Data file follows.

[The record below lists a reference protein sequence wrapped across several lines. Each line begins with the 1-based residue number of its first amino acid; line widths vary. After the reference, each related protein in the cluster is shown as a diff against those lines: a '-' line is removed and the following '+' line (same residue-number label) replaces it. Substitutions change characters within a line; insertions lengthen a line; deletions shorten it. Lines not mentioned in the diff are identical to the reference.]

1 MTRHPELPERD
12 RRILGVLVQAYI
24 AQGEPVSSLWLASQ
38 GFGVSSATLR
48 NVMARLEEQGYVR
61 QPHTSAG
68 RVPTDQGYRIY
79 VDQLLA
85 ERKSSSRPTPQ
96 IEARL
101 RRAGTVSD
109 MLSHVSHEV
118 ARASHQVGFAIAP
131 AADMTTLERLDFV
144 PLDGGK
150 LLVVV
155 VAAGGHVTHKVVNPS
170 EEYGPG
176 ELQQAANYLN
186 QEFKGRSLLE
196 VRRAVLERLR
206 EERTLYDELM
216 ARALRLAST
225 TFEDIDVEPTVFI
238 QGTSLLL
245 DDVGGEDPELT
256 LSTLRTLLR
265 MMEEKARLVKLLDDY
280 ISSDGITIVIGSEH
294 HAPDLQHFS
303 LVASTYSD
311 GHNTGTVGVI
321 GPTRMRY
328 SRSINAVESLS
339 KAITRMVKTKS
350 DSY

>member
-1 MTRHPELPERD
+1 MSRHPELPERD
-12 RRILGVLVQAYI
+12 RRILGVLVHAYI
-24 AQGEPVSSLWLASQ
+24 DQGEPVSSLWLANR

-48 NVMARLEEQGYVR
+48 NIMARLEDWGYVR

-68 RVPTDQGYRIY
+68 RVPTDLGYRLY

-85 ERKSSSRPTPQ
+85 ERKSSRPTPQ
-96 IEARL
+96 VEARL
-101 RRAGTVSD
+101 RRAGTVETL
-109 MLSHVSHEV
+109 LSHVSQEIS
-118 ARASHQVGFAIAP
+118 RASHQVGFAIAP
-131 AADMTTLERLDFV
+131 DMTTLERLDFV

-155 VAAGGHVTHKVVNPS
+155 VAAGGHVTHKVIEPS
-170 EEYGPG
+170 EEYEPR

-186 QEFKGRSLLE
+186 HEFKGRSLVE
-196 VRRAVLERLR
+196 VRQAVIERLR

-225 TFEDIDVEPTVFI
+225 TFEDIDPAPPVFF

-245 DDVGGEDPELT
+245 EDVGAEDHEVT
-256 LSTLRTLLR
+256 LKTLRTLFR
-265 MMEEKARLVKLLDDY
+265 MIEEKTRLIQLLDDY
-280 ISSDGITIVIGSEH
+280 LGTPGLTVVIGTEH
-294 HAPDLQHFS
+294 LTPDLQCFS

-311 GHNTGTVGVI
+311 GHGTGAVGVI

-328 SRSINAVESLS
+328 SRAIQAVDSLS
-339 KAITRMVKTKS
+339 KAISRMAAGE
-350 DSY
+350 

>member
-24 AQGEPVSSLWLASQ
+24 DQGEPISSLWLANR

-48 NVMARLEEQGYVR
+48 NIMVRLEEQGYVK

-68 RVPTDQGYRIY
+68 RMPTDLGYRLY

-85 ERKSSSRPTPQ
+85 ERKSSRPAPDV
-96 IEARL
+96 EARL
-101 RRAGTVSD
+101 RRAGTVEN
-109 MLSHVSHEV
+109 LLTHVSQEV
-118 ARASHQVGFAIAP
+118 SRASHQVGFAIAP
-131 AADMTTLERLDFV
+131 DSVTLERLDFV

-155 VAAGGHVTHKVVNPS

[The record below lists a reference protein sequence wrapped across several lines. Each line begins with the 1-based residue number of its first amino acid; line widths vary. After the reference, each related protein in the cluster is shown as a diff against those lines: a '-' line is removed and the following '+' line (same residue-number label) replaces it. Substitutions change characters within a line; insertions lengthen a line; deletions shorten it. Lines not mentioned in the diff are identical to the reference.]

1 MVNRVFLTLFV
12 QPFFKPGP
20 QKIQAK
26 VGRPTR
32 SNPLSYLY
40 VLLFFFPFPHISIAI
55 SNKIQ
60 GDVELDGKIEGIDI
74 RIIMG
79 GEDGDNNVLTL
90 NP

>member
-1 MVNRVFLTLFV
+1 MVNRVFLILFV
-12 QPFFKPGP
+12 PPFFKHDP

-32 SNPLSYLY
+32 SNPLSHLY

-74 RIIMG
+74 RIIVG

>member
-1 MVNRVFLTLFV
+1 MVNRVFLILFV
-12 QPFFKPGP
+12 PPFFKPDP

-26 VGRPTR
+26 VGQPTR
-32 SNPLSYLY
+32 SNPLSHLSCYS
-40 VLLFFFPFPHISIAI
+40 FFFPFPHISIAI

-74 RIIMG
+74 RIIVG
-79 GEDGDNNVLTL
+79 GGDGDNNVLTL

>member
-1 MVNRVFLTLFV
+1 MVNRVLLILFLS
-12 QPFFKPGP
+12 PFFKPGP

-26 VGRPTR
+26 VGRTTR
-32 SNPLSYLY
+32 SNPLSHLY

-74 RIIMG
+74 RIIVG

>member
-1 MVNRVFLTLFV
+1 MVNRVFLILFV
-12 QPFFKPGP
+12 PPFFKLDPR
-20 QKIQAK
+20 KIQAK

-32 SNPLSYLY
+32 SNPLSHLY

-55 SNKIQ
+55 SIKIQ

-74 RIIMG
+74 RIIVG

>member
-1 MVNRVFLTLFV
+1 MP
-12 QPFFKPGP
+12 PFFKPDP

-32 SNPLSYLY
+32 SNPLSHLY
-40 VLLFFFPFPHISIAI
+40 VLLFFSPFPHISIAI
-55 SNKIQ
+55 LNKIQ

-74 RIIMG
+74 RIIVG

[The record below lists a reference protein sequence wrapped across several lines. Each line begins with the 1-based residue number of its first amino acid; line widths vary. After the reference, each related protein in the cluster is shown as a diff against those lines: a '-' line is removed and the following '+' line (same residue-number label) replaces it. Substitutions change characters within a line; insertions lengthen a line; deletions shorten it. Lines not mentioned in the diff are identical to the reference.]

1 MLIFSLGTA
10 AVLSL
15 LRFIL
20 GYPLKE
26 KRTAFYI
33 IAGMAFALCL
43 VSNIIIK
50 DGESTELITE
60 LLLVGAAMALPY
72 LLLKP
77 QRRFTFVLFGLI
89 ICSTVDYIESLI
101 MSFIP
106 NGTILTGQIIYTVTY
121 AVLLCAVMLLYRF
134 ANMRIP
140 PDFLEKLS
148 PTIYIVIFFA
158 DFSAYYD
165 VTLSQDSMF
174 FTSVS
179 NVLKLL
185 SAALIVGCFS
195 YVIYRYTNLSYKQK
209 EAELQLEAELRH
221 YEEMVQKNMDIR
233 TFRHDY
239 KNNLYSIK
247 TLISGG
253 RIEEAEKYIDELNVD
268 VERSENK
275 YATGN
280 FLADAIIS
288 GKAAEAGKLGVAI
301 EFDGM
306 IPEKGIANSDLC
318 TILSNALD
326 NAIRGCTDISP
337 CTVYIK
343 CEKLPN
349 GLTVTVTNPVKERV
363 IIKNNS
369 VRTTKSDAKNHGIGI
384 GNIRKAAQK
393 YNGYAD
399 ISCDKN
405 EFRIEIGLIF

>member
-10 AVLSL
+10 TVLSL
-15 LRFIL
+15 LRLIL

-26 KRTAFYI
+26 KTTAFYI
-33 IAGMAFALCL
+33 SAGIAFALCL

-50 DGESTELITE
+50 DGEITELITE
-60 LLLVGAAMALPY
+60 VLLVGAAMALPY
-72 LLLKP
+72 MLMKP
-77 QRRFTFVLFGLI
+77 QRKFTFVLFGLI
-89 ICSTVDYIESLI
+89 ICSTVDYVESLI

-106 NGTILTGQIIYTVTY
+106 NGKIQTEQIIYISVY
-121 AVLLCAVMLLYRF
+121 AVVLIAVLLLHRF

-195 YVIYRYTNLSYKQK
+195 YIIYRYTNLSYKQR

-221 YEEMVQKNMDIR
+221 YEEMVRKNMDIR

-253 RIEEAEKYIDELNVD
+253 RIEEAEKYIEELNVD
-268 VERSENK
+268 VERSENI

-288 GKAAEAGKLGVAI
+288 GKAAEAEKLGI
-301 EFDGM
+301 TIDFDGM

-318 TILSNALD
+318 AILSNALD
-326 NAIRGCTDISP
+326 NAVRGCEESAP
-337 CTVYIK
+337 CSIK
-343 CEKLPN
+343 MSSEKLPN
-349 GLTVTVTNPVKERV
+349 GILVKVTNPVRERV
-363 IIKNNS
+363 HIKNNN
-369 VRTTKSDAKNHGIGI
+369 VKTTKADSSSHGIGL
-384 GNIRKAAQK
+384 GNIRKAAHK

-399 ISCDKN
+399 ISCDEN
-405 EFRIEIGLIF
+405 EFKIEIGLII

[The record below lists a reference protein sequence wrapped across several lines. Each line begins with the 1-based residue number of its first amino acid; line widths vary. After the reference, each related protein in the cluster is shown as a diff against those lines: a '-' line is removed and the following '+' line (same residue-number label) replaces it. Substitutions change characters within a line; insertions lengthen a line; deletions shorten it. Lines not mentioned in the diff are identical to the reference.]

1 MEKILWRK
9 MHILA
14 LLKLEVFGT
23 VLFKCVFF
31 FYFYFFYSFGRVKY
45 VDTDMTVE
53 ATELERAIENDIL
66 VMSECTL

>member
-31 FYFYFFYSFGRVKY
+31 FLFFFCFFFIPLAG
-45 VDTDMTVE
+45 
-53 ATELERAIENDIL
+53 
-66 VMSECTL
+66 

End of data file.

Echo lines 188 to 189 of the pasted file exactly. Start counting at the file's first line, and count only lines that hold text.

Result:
33 IAGMAFALCL
43 VSNIIIK